About Editor

Rich Nilsen is an 18-time qualifier to the National Horseplayers Championship (NHC), an event he has cashed in four times. He was the first player to finish in the top 10 twice. He cashed on the 2018 NHC Tour with a 19th overall finish. Rich was also a winner of a $24,000 package into Kentucky Derby Betting Championship I. A former executive with Brisnet.com, Rich is a graduate of the University of Louisville Equine Business Program and is founder of AGameofSkill.com, a site devoted to horse racing education and promotion.

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Last to First in the Kentucky Downs Turf Challenge Tournament

Colonial Downs Names Turf Course After SecretariatFRANKLIN, Ky. (Monday, Sept. 13, 2021) — Kenny Mollicone, a 47-year-old real-estate developer from Somerset, Mass., is the 2021 National Turf Handicapping Champion, having won the six-day online Kentucky Downs Turf Handicapping Challenge at the FanDuel Meet at Kentucky Downs.

Mollicone finished with an aggregate total of $5,783.90 Sunday after playing in all three of the individual two-day, live-money competitions. That gave him a comfortable $1,163.90 advantage over runner-up Christy Moore, who finished on top in the second contest.

As the King of the Turf, Mollicone earned $20,000 in prize money and the BetMakers King of the Turf Trophy. He earned a seat and prize pack to the 2022 National Horseplayers Championship (NHC) in Las Vegas in late January by virtue of his second place in the second contest.

If Mollicone was a horse, his race-chart trouble line would read “left at the gate, rallied, won under wraps.”

Santa Anita to return to Hillside Turf course and run 6 1/2 furlongs down the hill in October.

Mollicone tapped out in the first two-day contest staged Sept. 5-6, finishing with a $0 score as Gary Gristick won the competition with a $2,500 bankroll. Undeterred, he finished second at $3,778.40 behind Moore’s winning bankroll of $4,620 in the second tournament Sept. 8-9 and seventh with $2,005.50 Saturday and Sunday in the final leg won by Ed Deicke at $7,392. Contest players were required to bet a minimum amount of money on a minimum of five races each day.

“I was going to bet Kentucky Downs anyway,” Mollicone said by phone Monday. “To be honest, I really didn’t concentrate on the tournament. I usually bet $200, $300, $500 a race. I liked a horse or two, so I screwed around and the horses didn’t win, so I was done (with the first tournament). Some people do so much a race and manage their money. Me, I’m just like if I take a shot and win, great; if not, hey, I’ll do the next tournament. Kind of like that’s what happened.

“Like, I did OK for the tournaments, but I did great betting on my own…. I entered the contest figuring if I like a horse, I’ll take a shot. If he does well and I win, I got money and I keep playing. If not, then I just keep betting on my regular account.”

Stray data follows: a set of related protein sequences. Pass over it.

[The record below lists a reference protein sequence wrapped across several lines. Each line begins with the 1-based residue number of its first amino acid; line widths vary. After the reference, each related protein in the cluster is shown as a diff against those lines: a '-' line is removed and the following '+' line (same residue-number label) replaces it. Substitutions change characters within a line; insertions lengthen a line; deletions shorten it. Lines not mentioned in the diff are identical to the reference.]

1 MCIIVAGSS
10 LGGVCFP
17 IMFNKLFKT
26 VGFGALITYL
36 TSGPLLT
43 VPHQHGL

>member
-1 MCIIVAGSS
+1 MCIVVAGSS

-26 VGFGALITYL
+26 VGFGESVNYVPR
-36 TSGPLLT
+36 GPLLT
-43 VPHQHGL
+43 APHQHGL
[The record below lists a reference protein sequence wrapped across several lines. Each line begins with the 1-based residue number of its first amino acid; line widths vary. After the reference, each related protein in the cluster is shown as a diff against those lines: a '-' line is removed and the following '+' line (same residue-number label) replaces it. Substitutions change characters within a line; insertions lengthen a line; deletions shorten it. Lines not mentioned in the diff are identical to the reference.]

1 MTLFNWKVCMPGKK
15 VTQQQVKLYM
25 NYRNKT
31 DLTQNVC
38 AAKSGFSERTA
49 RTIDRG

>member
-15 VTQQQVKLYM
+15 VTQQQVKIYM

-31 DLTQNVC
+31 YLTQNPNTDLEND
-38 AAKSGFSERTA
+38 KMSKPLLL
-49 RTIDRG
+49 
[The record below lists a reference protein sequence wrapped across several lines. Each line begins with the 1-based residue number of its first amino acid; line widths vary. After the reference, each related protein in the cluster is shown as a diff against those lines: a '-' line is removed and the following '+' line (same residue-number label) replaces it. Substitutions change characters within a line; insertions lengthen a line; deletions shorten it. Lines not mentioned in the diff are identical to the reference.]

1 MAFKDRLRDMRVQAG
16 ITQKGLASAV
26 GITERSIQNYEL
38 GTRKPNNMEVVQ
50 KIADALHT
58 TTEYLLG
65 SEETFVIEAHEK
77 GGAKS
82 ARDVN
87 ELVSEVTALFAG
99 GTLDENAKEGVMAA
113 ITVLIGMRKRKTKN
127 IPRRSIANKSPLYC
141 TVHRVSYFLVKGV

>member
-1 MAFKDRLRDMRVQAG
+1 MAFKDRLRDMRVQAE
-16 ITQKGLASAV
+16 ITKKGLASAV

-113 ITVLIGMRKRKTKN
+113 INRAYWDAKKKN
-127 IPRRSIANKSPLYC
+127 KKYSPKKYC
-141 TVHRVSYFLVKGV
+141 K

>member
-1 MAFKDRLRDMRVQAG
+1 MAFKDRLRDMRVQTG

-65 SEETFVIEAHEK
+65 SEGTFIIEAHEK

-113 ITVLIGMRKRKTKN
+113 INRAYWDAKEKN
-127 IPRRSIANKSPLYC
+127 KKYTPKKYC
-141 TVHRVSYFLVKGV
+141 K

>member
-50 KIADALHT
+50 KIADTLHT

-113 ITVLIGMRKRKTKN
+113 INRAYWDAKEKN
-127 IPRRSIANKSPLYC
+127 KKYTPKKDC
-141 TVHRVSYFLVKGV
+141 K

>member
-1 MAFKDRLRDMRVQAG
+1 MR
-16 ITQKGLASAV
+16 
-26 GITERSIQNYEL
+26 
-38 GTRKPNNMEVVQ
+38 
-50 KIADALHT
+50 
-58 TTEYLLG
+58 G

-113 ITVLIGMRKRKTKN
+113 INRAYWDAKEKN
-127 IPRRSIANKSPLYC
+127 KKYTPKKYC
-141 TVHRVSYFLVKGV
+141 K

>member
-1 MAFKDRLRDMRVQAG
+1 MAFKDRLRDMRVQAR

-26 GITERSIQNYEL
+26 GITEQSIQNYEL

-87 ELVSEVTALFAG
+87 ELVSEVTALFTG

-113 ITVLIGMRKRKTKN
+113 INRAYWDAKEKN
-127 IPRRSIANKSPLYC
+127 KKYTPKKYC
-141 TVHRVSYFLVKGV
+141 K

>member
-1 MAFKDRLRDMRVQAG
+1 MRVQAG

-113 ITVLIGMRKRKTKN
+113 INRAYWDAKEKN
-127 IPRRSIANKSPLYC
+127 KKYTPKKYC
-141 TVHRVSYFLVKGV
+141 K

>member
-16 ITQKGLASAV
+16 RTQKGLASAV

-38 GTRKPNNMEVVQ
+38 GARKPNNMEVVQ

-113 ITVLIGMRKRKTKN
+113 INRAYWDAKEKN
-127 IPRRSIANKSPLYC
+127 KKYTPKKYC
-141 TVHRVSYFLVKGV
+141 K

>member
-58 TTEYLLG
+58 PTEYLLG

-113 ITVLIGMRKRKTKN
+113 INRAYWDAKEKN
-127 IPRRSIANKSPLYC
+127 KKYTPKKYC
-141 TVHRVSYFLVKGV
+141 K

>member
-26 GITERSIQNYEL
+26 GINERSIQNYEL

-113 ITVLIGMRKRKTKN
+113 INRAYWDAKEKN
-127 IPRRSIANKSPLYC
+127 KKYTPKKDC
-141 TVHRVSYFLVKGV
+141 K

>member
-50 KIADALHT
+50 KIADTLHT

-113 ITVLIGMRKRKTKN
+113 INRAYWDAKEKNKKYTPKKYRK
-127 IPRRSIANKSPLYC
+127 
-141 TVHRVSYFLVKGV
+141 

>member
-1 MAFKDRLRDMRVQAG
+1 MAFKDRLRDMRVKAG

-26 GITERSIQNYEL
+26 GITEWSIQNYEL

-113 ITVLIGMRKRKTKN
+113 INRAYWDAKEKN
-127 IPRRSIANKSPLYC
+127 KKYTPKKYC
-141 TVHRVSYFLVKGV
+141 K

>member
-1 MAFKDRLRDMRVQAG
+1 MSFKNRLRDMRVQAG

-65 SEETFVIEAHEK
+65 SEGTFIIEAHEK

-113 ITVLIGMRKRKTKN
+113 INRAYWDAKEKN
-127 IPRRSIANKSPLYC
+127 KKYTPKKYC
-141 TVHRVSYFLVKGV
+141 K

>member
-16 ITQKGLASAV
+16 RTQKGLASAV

Mollicone says he played some horses whose double-digit odds seemed too high, but he couldn’t generally remember their names. One name he clearly recalls, however, is Arklow, who got bottled up in traffic in midstretch before getting through late and coming up a neck shy of Imperador in Saturday’s $1 million, Grade 2 Calumet Farm Turf Cup.

“He got blocked, should have won the race for fun,” he said. “He wins that race, I probably win that tournament. I had big doubles going in to him and big doubles going out with him. That’s what kind of killed me. Then (Sunday), I just did what I had to do. I didn’t like anything on the card.”

He said he calculated that he had enough bankroll to win the overall title and quit playing after Sunday’s seventh race — his handicapping there proving correct.

Mollicone is a fan of the competition’s format.

“It kept it interesting,” he said. “I knew I didn’t do well on the first one, but I kind of liked a couple of horses in the second one; it kept me involved. I thought it was great, the way they set up it and the way they did the overall so you’re going to play all three. Whoever came up with it, I think it’s a great idea. It keeps you wanting to do it.

“A couple of guys who beat me (in the third leg), they didn’t do the other tournaments and they didn’t get the $20,000. Shame on them. You’re going to bet Kentucky Downs anyway. It’s great racing. You’ve got great horses. I think the more the people find out about it, especially with the bonus at the end, you’re going to find more people playing next year. Guys are going to kick themselves in the butt for not playing the whole thing.”

Mollicone calls his late father, Bob, the best handicapper he’s ever known. He says the first thing he learned how to read was the Daily Racing Form and went Suffolk Downs and the off-track betting at Rhode Island casinos with his dad, the two also traveling around the country to play contests.

“I love betting turf races,” he said. “It’s a more exciting race, a more true race. And I just love the set up (at Kentucky Downs). They’re going uphill, downhill. I just love it. You look forward to it. I’ve always done well at Kentucky Downs. You get horses who pay $25, $30 that you think should pay $8 or $10. Great racing and great value.”

Tournament Director Brian Skirka called the 2021 Kentucky Downs King of the Turf Handicapping Challenge “a massive success.”